It's sad to say, but you can't just notify the school and trust that everything is OK because nobody has said otherwise. These days, too many school officials prefer to take action against parents after an infraction is committed. It must seem easier than working with parents beforehand, in the best interests of the child.

Friday, April 24, 2015

Just Desserts: Going Without Shoes

Back before I had kids, a workmate was telling me how expensive it was to send her kids back to school. Even with both parents working for a decent wage,this family struggled to equip their three kids with backpacks, school supplies - and of course, shoes. The school demanded that each child have not one or two, but three pairs of running shoes.

One pair was for outdoor wear (to and from school, plus recess in the school yard.) Another pair was to be worn only in the gym, while a third pair was for the classroom. Really? Did kids seriously need to change shoes to go from the classroom to the gym?

A lot of people take shoes for granted, but parents know they don't come cheap. So it's probably not a stretch for most of us to identify with parents who can't afford to buy those three pairs of sneakers. And probably we can imagine being the parent who maybe can't afford the rain boots or the winter boots, when the time comes for that.

But can we imagine not being able to afford shoes at all?

I personally love to go barefoot whenever I can, but even I appreciate having proper footwear when it's needed. Honestly, even though intellectually I can grasp the fact that many people in the world can't afford shoes, I still have trouble imagining what it must be like to live in a place where this is a common concern.

But it is a reality in many developing countries, and not having shoes to wear is at the root of a number of health risks. Luckily, there are movements afoot (pardon the pun!) that help to raise  awareness about the large number of people around the world who can't afford shoes, and to find ways of providing them with shoes.

This week, TOMS Campus Club marked One Day Without Shoes to educate college students about the issues, and to raise funds for the donation of shoes. There is also a global event that will take place on May 21, 2015. The idea is to spread awareness by going barefoot, and by distributing literature or creating displays, that educate the public about the need for affordable footwear. And TOMS backs that up with their One for One program, which helps one person in need every time someone buys one of their products.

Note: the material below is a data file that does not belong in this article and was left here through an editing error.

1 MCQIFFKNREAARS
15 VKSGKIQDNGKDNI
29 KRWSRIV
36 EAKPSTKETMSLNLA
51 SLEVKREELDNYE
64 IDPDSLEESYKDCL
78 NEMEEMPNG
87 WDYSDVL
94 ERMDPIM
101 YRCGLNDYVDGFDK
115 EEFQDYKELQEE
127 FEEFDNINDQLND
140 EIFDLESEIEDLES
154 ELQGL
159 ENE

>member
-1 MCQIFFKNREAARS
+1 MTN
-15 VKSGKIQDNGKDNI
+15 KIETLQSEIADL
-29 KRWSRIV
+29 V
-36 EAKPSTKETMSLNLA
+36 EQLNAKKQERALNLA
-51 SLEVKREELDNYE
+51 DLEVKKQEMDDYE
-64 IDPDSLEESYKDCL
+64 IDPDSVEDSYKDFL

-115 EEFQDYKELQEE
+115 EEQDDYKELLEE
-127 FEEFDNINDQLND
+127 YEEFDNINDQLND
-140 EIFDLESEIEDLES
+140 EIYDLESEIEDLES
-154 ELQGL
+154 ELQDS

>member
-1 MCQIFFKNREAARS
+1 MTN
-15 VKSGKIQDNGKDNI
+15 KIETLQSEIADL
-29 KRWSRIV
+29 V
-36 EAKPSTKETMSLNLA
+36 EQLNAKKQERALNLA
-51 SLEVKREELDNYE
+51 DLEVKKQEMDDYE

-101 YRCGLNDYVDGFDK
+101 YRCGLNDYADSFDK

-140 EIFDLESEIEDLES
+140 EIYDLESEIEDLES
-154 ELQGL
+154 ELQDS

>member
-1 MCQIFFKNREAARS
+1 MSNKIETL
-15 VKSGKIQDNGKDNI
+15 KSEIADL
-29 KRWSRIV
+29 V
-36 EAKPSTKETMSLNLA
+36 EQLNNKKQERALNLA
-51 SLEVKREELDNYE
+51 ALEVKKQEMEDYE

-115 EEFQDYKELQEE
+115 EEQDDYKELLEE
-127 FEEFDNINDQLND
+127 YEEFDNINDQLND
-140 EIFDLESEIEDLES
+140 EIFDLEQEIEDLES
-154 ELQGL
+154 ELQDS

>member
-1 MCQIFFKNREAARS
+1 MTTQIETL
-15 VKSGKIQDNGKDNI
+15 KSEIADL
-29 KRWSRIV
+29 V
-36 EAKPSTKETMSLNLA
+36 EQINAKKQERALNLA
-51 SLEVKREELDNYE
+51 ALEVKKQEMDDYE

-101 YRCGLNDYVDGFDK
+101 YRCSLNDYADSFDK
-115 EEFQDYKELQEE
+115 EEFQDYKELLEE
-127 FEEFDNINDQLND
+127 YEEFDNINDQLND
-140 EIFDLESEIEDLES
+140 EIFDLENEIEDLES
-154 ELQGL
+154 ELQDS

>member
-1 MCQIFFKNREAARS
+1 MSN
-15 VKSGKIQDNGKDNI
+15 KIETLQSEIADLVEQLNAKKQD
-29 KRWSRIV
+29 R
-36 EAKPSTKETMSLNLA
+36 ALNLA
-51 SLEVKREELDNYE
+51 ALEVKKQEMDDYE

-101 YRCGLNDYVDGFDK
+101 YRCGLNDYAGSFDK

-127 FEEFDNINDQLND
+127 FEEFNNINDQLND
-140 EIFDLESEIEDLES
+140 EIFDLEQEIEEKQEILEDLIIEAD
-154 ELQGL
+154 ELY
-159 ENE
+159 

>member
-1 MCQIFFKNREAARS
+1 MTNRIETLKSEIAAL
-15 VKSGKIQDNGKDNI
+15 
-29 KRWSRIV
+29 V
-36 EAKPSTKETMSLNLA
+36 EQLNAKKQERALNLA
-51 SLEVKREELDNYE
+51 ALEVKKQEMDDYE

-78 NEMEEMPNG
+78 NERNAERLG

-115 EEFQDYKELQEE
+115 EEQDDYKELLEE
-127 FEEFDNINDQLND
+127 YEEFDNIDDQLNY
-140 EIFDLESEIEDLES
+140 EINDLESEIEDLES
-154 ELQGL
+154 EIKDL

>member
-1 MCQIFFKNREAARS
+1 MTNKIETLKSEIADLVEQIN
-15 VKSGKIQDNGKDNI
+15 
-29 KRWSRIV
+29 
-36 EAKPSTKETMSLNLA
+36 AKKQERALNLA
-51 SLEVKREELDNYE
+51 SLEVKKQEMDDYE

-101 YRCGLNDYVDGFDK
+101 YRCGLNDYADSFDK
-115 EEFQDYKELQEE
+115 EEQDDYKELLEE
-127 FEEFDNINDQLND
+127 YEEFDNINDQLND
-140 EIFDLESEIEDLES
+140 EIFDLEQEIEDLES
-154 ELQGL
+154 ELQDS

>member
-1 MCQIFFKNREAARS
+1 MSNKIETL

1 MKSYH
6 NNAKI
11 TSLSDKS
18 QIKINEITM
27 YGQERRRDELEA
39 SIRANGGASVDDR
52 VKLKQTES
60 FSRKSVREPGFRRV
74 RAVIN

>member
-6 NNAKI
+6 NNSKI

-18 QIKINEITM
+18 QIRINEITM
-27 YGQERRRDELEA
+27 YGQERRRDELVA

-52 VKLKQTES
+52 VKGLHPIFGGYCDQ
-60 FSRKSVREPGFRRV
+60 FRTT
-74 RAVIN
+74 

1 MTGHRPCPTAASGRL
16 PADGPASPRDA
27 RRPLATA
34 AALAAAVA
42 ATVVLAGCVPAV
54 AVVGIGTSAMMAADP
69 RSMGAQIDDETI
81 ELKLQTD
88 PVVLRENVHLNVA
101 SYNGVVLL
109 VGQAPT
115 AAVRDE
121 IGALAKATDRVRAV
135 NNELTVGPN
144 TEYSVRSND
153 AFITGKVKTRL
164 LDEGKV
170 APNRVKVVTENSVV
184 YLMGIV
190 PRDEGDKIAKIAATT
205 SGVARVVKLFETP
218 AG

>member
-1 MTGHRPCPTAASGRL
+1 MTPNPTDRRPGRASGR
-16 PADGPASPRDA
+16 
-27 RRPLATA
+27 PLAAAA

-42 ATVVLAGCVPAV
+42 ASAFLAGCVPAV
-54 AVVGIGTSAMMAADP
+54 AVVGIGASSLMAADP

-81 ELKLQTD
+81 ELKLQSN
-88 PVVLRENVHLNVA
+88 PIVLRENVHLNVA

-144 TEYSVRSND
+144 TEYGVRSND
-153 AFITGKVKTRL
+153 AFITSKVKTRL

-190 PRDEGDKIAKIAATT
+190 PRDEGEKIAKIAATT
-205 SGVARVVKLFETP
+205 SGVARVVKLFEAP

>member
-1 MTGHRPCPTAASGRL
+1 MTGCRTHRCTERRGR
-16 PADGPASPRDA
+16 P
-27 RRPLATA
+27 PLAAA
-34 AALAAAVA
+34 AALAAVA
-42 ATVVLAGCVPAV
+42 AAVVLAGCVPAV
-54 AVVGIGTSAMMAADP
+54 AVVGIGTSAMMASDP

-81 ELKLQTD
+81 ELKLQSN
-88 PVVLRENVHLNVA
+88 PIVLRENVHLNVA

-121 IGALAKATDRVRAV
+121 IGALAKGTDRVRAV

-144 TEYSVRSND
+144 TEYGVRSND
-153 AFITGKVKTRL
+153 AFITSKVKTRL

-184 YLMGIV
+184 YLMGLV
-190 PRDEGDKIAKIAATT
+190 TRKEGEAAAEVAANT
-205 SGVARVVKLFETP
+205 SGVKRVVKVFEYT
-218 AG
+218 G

If you want to get involved, but there are no events near you, there are always opportunities to donate locally.

Most of us have a closet full of kids' shoes and boots that have been worn a few times and then promptly outgrown. Today is the perfect day to sort through them!

Think about your own shoes too. How many shoes do you have that you've never worn? How many that you haven't worn in at least six months, and probably won't wear again in the near future? Set aside anything in good shape that you aren't using.

Where to donate your shoes in your area?
  • Ask if your local school can get shoes to a child who needs them.
  • Donate shoes to local women's shelters, emergency shelters, or clothing rooms.
  • Drop shoes off at a charity thrift shop.
  • Look for a charity that supplies women in need with business attire for job interviews and re-entry into the workplace. Shoes are an integral part of proper business wear.
  • If a local group is collecting prom wear for students in need, take them your fancy shoes. Every young student deserves to feel like a princess - or a prince - from time to time!
Even if you have no used shoes to donate, you can still pitch in. Next time you buy a pair of shoes, pick up a second pair to donate.

If you're concerned the shoes might not fit or the style won't be right, pick up a gift card instead. This is an especially good idea if you are putting together Christmas baskets or filling backpacks with school supplies or personal hygiene products.

Gift cards allow recipients to choose their own shoes and be sure of a good fit. You may even be able to get the gift cards at a reduced cost if your organization plans to include one in each package they assemble.
    This content is copyrighted, and is adapted from an earlier work by the author. Please feel free to share by sending others a link to this page, or contact the author about purchasing reprint rights.